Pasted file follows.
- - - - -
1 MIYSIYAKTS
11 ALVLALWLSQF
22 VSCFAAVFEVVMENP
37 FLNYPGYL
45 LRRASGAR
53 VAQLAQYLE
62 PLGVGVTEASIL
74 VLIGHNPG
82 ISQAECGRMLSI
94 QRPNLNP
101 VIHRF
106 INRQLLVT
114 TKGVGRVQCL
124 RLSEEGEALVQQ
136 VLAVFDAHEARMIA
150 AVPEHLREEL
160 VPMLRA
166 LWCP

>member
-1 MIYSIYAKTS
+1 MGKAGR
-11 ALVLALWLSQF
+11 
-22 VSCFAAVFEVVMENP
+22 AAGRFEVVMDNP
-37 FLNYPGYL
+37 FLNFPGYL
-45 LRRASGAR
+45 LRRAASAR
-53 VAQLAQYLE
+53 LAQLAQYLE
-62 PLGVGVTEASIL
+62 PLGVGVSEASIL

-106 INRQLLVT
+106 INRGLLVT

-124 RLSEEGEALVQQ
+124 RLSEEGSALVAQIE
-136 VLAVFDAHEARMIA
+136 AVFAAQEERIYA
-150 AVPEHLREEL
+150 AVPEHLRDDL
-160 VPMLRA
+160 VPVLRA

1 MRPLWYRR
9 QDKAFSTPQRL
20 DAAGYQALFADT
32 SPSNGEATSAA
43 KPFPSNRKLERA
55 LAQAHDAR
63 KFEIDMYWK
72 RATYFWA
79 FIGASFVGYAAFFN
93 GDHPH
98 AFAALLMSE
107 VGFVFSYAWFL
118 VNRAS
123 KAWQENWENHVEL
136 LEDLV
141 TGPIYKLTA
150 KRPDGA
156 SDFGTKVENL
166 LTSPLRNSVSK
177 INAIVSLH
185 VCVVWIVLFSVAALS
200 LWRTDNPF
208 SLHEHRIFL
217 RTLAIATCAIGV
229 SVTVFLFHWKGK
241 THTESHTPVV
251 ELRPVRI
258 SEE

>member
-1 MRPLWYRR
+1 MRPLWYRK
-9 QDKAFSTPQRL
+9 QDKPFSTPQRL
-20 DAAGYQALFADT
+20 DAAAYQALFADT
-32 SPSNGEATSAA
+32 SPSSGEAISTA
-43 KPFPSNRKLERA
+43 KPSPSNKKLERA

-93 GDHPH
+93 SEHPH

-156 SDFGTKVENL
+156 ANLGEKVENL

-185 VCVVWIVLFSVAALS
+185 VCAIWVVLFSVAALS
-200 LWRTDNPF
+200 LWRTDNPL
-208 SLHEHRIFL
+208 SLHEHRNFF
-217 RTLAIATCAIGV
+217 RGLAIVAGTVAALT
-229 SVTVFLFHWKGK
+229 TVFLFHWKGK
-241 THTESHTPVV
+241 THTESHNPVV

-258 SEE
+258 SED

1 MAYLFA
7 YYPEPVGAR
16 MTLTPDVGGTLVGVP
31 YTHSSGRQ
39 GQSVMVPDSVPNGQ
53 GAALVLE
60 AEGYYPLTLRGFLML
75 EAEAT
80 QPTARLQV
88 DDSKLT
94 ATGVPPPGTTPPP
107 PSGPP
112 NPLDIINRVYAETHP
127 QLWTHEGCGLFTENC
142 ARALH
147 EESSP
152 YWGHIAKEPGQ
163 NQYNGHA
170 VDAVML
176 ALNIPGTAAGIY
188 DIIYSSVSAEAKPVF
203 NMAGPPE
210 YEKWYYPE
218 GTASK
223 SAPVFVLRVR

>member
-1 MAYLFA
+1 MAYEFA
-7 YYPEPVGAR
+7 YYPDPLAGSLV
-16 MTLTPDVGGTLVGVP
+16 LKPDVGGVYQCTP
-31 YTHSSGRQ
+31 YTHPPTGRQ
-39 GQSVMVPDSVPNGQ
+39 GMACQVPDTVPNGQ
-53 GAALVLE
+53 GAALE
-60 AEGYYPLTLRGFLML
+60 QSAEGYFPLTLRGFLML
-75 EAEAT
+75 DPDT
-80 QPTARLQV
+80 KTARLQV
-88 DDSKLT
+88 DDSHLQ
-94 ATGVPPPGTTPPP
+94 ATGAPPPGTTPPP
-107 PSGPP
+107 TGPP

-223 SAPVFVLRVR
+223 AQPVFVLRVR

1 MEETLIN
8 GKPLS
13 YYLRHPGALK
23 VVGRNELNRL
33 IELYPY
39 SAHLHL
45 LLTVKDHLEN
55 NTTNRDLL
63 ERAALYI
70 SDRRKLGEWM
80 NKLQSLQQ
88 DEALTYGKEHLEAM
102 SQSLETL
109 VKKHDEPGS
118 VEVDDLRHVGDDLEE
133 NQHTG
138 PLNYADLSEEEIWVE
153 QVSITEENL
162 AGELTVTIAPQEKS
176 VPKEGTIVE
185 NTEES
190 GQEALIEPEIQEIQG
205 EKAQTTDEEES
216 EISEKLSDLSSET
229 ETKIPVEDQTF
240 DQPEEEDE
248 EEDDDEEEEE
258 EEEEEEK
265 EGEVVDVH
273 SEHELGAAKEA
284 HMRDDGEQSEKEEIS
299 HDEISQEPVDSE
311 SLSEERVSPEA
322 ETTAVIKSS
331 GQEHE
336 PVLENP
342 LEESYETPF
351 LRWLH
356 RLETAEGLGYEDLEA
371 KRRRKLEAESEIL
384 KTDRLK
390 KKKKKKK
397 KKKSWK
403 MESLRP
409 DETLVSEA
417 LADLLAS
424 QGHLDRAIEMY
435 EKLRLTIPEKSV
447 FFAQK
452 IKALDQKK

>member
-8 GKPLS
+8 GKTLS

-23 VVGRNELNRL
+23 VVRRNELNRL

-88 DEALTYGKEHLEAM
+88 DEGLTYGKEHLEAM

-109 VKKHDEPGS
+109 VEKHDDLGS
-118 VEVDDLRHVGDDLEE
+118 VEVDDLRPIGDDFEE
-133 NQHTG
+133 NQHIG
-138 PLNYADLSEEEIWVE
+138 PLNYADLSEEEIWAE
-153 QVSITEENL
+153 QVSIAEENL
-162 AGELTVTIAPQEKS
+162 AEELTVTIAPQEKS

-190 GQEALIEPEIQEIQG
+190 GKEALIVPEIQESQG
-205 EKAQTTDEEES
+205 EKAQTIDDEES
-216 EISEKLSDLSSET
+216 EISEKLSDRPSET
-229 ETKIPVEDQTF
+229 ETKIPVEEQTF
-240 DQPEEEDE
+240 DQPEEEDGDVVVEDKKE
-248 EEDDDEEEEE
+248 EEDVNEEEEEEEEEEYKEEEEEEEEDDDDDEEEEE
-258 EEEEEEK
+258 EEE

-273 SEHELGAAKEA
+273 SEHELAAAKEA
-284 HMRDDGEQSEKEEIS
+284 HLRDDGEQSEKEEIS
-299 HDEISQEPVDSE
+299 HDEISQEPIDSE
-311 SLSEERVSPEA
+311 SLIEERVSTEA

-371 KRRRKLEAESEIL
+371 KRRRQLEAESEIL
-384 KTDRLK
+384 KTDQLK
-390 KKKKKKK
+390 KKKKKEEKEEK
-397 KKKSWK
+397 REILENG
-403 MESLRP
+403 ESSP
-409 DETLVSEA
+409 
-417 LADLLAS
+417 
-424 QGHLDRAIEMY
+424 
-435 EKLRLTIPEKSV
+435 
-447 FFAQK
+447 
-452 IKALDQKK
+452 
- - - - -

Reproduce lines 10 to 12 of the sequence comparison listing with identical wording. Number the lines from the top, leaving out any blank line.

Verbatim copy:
94 QRPNLNP
101 VIHRF
106 INRQLLVT